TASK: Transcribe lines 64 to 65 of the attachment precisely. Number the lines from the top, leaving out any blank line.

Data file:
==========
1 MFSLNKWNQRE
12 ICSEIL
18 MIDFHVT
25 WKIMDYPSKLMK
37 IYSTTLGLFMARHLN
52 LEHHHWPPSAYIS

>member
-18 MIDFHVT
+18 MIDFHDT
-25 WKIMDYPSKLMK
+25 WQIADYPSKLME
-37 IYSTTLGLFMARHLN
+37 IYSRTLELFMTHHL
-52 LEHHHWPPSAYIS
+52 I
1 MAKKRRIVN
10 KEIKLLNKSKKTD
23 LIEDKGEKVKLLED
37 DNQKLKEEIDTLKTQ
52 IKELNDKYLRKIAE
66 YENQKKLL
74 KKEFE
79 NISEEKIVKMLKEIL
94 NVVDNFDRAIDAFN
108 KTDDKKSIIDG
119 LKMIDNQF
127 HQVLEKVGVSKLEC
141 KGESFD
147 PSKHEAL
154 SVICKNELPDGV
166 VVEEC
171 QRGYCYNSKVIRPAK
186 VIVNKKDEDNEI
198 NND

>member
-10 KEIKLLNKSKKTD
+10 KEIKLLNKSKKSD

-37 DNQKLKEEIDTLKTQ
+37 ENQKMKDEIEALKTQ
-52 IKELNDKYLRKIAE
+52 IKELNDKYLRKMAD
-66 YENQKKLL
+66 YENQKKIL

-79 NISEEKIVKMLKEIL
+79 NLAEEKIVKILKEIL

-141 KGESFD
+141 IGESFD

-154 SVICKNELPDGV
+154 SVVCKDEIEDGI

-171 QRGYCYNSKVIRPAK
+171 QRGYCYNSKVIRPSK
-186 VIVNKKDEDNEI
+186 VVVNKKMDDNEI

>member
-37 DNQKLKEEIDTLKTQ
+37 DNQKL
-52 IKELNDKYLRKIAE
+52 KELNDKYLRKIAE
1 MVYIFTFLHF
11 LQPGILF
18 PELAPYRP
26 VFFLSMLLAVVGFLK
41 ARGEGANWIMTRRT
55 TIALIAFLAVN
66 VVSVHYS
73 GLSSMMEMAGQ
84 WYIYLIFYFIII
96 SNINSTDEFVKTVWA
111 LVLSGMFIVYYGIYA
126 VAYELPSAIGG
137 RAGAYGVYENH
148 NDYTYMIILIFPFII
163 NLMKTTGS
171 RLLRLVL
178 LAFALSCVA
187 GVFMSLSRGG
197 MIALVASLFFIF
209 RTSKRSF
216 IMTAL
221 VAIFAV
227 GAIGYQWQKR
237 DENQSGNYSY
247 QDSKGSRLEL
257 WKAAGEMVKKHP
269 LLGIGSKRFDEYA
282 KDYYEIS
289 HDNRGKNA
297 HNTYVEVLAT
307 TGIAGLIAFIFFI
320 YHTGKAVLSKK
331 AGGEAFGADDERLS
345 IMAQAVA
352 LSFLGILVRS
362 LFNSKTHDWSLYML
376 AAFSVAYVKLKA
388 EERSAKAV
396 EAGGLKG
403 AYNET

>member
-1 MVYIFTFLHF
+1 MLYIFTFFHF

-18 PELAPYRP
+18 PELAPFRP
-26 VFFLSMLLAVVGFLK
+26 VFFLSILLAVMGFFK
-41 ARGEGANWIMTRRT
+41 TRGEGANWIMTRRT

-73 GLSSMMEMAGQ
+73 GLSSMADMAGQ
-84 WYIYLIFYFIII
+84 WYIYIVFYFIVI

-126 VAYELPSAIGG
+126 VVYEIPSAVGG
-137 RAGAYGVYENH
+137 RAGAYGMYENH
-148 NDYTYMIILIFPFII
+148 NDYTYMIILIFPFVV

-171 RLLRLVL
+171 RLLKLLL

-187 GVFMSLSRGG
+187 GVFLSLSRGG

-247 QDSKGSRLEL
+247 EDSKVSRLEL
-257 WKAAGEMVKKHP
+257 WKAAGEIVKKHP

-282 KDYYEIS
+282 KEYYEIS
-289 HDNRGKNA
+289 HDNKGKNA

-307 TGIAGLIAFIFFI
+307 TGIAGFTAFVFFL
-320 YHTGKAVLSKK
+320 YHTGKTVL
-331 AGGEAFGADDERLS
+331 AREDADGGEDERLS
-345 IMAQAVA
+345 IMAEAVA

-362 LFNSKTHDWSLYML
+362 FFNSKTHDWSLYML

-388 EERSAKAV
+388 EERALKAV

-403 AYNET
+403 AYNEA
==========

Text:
55 TIALIAFLAVN
66 VVSVHYS